Lindpaintner: “I started out thinking Joe Biden would be the most electable. I no longer really think that. And when I weigh Elizabeth Warren versus Bernie Sanders, I kind of am not sure. I’m truly torn between those two options right now, because I can see Bernie winning. I think I might very well have voted for Bernie last time. I allowed myself to be persuaded that there wasn’t sufficient support for him. And I think that was a mistake.”
On Michael Bloomberg’s campaign
Bernstein: “I really don’t think it should be possible to buy your way into the primary. I also think he’s regretting not getting into New Hampshire and some of the other early states, as some reports have said. I don’t think you can put all of your eggs in California and Florida.”
Kashi: “I agree. I don’t really know much about him, to be honest. So I have a hard time going in and voting for somebody I’ve really not seen.”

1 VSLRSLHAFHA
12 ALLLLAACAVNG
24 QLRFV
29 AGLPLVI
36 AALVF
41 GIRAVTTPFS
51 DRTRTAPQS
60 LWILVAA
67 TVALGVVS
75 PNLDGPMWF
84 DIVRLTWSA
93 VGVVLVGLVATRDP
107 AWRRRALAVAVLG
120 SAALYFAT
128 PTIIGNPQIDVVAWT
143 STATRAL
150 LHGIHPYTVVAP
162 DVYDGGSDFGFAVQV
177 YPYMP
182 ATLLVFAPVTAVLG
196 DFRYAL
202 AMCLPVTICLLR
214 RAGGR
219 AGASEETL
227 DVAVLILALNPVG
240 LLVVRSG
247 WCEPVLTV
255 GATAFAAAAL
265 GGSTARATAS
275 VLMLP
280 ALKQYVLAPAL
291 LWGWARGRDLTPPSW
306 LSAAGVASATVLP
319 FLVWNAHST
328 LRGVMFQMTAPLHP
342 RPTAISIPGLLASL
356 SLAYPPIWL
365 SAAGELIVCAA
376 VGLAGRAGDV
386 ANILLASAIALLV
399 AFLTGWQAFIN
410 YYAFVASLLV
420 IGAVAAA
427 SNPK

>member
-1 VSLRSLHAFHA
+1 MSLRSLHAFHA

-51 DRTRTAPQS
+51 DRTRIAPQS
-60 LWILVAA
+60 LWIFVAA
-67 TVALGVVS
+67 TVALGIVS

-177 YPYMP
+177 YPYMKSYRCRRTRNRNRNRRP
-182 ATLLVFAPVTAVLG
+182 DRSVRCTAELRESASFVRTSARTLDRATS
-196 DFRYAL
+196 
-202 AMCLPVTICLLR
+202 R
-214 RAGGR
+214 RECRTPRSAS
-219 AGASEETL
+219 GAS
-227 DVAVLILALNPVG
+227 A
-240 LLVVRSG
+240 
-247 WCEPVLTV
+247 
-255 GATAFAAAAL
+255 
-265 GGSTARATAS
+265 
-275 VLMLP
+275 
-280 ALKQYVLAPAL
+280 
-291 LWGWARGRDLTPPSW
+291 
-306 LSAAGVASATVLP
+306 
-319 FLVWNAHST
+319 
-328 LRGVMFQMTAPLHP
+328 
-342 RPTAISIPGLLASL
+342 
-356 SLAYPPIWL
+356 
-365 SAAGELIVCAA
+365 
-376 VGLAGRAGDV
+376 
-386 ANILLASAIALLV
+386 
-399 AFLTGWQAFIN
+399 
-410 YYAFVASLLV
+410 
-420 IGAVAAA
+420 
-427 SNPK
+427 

Lindpaintner: “I kind of feel the same, although I do think he’s been a pretty good mayor and he’s got executive experience. He knows a lot about health care. So I’m not real negative on him, but I agree that the process hasn’t been very satisfactory.”
On whether they’re excited for the New Hampshire primary to come to a close
Lindpaintner: “It’s fun to be in the middle of it. I mean, it’ll be great to have there be some resolution, but this is a great time to live in New Hampshire.”
Kashi: “I agree. It’s been exciting. But I’ll be done with the 1-800 phone calls.”
Bernstein: “I mean, I’ve got to meet 20 candidates, but truthfully, I am so tired.”
This article was originally published on WBUR.org.